There were quite a few features of the Si5351 that the older versions of the library did not support, such as all of the 8 outputs of the variants excluding the A3 and the VCXO of the B variant. Also, there is a pretty big bug in how the tuning algorithm handles multiple outputs assigned to the same PLL, which causes tuning errors to crop up.

Therefore, I decided in one fell swoop that I needed to totally rewrite the tuning algorithm and add support for as many of the neglected features as I could before moving on to other projects involving the Si5351. Over the last month, I’ve been hacking away on the code in my spare time, and I’m glad to finally be able to announce that a beta version of the Si5351 Arduino v2.0.0 library is ready for public use.

Because it’s such a drastic change to the underlying code, I’d like to have it in limited beta release before doing a final release via the Arduino Library Manager. So that means that if you would like to try it (and I encourage you to do so), then you’ll need to install it manually, which isn’t terribly difficult.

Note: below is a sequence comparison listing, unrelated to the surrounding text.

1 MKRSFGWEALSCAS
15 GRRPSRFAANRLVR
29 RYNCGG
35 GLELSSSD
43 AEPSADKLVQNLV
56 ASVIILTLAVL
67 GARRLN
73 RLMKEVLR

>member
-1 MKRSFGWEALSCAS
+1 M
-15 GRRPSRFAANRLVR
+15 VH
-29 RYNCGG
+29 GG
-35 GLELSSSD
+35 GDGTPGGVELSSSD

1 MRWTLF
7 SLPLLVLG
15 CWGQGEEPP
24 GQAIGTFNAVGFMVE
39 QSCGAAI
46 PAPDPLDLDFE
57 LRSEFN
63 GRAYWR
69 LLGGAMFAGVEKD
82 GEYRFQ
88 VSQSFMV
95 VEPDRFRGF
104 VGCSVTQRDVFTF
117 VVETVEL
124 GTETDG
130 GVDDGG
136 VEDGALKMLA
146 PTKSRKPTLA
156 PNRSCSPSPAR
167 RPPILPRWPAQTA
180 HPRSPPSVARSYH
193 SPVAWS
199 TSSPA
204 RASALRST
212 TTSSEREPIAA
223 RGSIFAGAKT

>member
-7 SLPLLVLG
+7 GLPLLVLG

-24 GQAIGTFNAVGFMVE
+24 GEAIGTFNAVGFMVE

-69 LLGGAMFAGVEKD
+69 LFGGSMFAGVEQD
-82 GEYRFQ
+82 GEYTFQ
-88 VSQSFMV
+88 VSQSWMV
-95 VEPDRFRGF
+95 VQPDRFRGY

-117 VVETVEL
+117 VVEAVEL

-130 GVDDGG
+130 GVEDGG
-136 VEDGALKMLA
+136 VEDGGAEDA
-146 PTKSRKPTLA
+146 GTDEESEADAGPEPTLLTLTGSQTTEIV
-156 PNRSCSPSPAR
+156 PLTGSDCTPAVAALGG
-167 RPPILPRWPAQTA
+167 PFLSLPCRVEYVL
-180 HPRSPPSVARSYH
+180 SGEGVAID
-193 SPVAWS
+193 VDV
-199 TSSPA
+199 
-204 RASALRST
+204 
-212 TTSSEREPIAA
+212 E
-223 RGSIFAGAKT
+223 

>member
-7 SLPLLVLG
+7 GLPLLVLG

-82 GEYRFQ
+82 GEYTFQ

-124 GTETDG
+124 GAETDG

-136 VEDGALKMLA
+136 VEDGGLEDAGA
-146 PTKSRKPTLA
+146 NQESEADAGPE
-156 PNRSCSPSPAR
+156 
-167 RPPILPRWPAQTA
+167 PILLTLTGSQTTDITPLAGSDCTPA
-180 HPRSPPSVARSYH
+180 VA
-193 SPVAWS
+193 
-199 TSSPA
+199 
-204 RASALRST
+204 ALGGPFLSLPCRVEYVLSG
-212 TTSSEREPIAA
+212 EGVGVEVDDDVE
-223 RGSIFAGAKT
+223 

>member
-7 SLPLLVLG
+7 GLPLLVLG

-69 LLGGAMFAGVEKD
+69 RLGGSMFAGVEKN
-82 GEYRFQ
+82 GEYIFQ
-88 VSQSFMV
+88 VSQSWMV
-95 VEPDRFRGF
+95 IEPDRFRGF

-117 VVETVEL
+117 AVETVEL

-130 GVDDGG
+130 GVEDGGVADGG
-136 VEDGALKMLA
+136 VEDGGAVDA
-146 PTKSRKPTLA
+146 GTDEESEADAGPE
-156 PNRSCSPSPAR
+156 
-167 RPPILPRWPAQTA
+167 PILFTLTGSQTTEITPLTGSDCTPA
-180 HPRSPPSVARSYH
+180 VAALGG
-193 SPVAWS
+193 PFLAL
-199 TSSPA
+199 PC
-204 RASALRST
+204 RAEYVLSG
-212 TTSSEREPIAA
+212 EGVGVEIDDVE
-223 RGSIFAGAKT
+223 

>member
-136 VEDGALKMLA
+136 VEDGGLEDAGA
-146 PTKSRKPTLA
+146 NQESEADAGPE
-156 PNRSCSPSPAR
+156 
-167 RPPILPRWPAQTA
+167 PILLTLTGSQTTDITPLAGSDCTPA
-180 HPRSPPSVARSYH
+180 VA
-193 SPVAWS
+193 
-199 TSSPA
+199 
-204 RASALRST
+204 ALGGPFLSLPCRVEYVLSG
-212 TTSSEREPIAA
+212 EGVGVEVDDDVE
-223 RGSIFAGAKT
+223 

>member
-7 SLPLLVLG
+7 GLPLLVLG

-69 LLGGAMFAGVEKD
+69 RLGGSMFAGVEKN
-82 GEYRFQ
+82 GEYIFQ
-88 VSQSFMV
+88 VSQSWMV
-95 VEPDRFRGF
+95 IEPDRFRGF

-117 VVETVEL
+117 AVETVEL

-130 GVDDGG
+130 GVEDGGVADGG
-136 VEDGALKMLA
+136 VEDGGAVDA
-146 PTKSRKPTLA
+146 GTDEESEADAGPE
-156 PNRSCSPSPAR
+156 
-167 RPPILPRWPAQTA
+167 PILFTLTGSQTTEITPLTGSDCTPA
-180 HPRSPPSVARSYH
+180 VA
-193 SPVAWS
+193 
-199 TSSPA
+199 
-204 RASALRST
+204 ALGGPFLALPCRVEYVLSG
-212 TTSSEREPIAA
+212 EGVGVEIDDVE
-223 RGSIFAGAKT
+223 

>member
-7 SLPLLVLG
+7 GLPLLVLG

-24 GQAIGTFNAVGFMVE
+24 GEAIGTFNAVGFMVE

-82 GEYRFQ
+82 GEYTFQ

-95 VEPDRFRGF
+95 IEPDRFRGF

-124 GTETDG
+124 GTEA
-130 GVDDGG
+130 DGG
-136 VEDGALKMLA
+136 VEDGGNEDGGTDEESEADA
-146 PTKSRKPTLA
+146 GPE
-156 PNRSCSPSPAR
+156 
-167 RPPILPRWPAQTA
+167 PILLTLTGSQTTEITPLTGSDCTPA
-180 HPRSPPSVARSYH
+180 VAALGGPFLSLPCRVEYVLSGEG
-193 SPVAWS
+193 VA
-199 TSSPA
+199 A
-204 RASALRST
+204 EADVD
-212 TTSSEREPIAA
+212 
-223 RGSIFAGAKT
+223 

Go here and click on the green button on the upper right that says “Clone or download”. Select “Download ZIP”. Next, find where on your filesystem your Arduino libraries folder resides and delete the existing “Etherkit Si5351” folder. Inside the ZIP file you just downloaded, there is a folder entitled “Si5351Arduino-libupdate”. Unzip this folder into the Arduino libraries folder, and then restart the Arduino IDE.

Since this is a new major version release, I took the opportunity to tweak the interface a bit, which means that you’ll have to adjust your current code to work with the new library (but fortunately not too much). You’ll find the details on how to do that here.